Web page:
Dana L. Suskind

Founder and Co-Director


Dana Suskind, MD, is Founder and Co-Director of the TMW Center for Early Learning + Public Health, Director of the Pediatric Cochlear Implant Program, and Professor of Surgery, Pediatrics, and Public Policy (affiliated) at the University of Chicago. A recognized thought leader on the national stage, Dana has dedicated her research and clinical life to optimizing foundational brain development and preventing early cognitive disparities and their lifelong impact. Her work is focused in particular on helping parents leverage their power as brain architects.

Dr. Suskind is the author of Parent Nation: Unlocking Every Child’s Potential, Fulfilling Society’s Promise and Thirty Million Words: Building a Child’s Brain. She is a member of the American Academy of Pediatrics, a Fellow for the Council on Early Childhood, and an Honorary Professor at the Australian National University. Her work has been profiled by numerous media outlets, including the New York Times, The Economist, Forbes, NPR, and Freakonomics.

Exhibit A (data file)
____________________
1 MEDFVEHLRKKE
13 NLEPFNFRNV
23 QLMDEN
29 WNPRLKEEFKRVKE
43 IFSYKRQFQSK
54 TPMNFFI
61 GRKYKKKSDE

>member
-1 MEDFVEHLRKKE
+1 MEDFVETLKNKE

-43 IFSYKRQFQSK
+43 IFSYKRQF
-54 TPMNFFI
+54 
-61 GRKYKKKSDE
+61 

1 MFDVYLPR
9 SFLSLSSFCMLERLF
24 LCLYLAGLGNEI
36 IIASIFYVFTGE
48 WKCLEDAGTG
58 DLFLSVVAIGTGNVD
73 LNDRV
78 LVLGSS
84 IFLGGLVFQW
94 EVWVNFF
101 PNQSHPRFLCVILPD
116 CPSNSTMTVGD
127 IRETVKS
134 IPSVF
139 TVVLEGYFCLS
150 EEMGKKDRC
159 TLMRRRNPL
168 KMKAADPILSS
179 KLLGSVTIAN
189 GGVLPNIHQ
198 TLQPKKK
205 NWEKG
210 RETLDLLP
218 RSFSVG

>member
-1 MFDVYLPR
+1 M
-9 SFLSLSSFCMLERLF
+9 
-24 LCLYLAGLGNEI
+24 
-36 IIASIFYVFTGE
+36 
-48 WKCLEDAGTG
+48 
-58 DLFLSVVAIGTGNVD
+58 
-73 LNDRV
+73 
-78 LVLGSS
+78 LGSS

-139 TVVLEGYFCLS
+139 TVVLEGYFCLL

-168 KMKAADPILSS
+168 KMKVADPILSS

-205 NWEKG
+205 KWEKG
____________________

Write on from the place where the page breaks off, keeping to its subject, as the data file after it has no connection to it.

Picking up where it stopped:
Book Thirty Million Words: Building a Child's Brain

In her 2015 best-seller, Dr. Dana Suskind distills the science of early language acquisition and brain development and explains to readers the incredible importance of adult-child interaction.

Book Parent Nation: Unlocking Every Child's Potential, Fulfilling Society's Promise

Dr. Dana Suskind offers a revelatory new look at the neuroscience of early childhood development—and how it can guide us toward a future in which every child has the opportunity to fulfill their potential.

Website Building a Parent Nation

A website dedicated to the ideas in Dr. Suskind’s book, “Parent Nation.” We’re bringing those ideas to life by Building a Parent Nation.

Video What Parents Know Matters

Dr. Dana Suskind discusses TMW Center research that reveals what parents know about early childhood development, and their role in promoting that development, impacts their behavior.

Journal Article Shifting parental beliefs about child development to foster parental investments and improve school readiness outcomes

Socioeconomic gaps in child development open up early, with associated disparities in parental investments in children. Understanding the drivers of these disparities is key to designing effective policies.